Some years ago, Muhammed Ali was asked for his thoughts on the death of the great African-American boxer, Joe Louis. Ali’s comment contrasted Louis to another deceased celebrity, the reclusive and self-obsessed titan Howard Hughes. Ali said: “Howard Hughes dies, with all his billions – not a single tear. Joe Louis dies – everybody cries.”

Ali’s point, I think, was that you don’t move people with your wealth or celebrity. If one wants to impact people, even in small ways, it’s best done through showing one’s humanity, one’s generosity and one’s friendship. And, in the case of an artist as Joe Louis was, from the effect of one’s artistry.

I thought about Ali’s statement this weekend, attending the funeral of my friend, the acclaimed photographer Ranjith Kally. Like Joe Louis’, the funeral in Ranjith’s home town of Durban seemed filled with tears. Ranjith died after a short illness at the ripe old age of 91. At that age, death can hardly be unexpected, so the tears were not ones of denial or disbelief. Rather, they came from a palpable sense of loss; a loss of someone who had displayed his generosity and friendship to the people in the room, and through his artistry had moved people beyond those in the room.

If Joe Louis was known to African-Americans as “the people’s champion,” then Ranjith Kally the artist could be called by Natalians as “the people’s photographer”. While his body of work was large and diverse, it chronicled, like no other, the development of an entire community in Natal for half a century, without which we would not know ourselves.

I got to know Ranjith properly only towards the end of life, although perhaps it’s more appropriate to label it “the autumn of his life” for, as Ranjith discovered, even autumn has its pleasant surprises and secrets to offer. When we first became friendly, he was in his 75th year and had yet to have a solo exhibition. His name was not even spoken about in the same breath as many of his contemporaries. By the time of his death, the autumn season had joyously, miraculously, reaped critical success and international acclaim.

Much has been now been written about Ranjith and his work and his life story, belatedly, is now well known, which is as it should be. What I would like to describe here are two incidents which we shared and which call to mind the type of man that he was.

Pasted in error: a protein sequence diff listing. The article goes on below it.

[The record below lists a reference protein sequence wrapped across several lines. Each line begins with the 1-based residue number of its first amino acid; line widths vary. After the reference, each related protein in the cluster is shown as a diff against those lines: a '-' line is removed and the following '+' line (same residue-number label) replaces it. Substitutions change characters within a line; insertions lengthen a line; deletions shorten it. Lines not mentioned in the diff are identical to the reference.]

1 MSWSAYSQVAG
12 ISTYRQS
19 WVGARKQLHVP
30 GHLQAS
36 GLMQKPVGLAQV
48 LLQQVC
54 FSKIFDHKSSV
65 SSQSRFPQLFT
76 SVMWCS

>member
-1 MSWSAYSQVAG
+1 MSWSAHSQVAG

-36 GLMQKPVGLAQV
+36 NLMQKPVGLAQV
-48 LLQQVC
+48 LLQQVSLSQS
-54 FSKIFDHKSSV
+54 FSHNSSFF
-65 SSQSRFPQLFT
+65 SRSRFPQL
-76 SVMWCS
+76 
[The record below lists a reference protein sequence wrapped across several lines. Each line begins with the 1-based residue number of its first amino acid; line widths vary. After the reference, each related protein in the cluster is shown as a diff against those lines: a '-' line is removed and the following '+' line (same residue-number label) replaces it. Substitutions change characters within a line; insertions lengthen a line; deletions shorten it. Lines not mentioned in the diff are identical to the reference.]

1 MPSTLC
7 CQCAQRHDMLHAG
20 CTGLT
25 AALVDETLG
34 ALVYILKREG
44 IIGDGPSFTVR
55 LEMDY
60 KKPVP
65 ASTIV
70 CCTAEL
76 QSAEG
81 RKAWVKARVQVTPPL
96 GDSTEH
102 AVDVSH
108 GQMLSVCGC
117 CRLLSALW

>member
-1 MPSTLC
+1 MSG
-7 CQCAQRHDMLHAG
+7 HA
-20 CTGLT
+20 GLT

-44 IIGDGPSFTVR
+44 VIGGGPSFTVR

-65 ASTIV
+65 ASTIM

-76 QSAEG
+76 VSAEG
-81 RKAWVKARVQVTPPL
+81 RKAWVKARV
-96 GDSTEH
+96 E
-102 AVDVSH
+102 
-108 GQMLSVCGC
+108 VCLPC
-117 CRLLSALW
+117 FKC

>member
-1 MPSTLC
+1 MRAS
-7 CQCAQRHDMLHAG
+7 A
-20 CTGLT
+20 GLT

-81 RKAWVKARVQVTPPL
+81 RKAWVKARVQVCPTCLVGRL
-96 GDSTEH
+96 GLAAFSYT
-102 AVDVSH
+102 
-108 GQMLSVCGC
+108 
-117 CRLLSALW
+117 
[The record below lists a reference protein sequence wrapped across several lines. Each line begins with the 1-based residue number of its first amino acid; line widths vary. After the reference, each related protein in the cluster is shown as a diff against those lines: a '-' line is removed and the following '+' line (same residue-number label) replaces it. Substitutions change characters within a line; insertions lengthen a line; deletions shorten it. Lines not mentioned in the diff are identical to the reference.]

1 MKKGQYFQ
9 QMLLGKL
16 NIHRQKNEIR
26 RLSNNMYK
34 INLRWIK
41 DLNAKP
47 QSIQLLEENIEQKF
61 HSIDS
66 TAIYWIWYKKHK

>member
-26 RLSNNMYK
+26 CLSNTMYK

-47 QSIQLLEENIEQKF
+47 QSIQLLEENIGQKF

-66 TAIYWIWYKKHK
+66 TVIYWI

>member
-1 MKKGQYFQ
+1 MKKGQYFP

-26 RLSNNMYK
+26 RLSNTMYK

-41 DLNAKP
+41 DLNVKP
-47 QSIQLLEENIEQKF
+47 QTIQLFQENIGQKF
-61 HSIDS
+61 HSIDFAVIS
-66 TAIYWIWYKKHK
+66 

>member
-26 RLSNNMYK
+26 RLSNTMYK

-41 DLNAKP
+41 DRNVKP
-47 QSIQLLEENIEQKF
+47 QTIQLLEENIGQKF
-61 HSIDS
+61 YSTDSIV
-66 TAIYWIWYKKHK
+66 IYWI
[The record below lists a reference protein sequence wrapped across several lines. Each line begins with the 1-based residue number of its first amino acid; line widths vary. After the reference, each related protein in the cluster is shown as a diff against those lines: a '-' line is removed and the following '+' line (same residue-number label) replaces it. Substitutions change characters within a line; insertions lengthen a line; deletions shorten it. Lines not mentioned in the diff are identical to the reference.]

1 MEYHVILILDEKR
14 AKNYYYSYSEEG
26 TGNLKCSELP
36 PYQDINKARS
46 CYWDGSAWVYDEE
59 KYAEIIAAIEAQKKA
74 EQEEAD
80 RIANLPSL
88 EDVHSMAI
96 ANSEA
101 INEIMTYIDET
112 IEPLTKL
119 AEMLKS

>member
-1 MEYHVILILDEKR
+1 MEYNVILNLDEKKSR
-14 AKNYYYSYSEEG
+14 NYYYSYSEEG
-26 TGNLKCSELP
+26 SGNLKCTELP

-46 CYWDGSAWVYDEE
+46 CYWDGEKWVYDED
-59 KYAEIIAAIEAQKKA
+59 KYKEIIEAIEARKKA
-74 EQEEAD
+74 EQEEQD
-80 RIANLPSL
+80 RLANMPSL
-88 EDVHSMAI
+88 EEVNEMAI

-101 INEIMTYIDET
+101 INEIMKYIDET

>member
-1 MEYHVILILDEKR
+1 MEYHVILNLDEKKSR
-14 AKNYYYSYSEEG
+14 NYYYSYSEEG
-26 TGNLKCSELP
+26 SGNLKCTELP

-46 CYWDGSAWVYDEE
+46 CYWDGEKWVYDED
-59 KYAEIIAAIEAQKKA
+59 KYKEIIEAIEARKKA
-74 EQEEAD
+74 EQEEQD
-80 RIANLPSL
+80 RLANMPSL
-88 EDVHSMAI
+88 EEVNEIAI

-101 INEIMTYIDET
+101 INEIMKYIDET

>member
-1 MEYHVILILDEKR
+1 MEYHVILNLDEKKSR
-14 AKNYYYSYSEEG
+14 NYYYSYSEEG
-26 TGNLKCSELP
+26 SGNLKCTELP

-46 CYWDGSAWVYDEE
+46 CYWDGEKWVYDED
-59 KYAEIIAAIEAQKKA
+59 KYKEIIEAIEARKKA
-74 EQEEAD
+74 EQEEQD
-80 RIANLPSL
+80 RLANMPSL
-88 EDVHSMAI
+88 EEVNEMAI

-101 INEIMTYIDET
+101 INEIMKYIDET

The first was at GIBS in Johannesburg in 2014, when, at the request of the Indian Consulate, he and I held a talk about the book we had collaborated on, Memory Against Forgetting. By then, we’d been invited to talk at launches all over the country – in Johannesburg, Durban, Cape Town, Soweto and even small-town Howick – to go with TV and radio interviews. So the thought of dragging the diabetic octogenarian to yet another session in Johannesburg filled me with some concern. But, I suppose it’s always nice to be invited and so we agreed. Ranjith who had to fly specially from Durban, was then caught up in rush-hour traffic and emerged at the campus slightly ruffled. He hadn’t been eating well recently, and as I helped him out of the car, his blood pressure suddenly fell and he collapsed in a heap in the car park.

My heart sank and, fearing the worst, I cursed myself that I had put him through this. I found a wheelchair and a doctor was summoned, who managed to stabilise him. By then, many of the arriving audience had heard about what had happened, and had formed a circle around him. Recovering, and seeing the throng of well-wishers, Ranjith seemed to immediately regain his poise. Shrugging off my attempts to call off the show, he sat bolt upright and said, “I’ve been waiting all my life for people to come and listen to me. Can’t disappoint them now!”

So we did the talk, he in his wheelchair and me sitting next to him, in front of the rapt audience. The twinkle in his eyes had reappeared as soon as he’d seen the people, and it never left for the entire evening, as he answered question after question. For me that said a lot about how he loved engaging with people.

The other anecdote I remember of our time together had to do during the creation of the book itself. It was the only time I remember bullying him. He was convinced that the cover of the book should be one he took in 1955 of Monty Naicker and a young Nelson Mandela at the Treason Trial, while I was insistent that we use one he took in 1957 of a makeshift, “Bantu Court” in Mathubathuba. If ever there was a photograph which captured power relations under apartheid, it was this. Indeed it has subsequently become one of his most renowned images. But Ranjith was dismissive of my attempts to hail it as a masterpiece. “That!” he said nonchalantly. “I just sat down and took it, that’s all.” It said a lot about how, till the end, his modesty made him reluctant to view himself as the artist rather than the artisan.

But artist he undoubtedly was.

Ranjith, I shall miss you tremendously.

I loved you as a son to a father.

I engaged with you as an old friend, despite our age gap.

I will always think of our time together and smile.

Many years ago, another great artist came to the end of his life. This was Prospero in Shakespeare’s The Tempest. Contemplating his long and meaningful life, and looking forward to death without any regrets, he said.

Our revels now are ended.

These our actors, as I foretold you, were all spirits

And are melted into air, into thin air…

But we are the stuff that dreams are made on

And our little life is rounded with a sleep.

Sleep well, Ranjith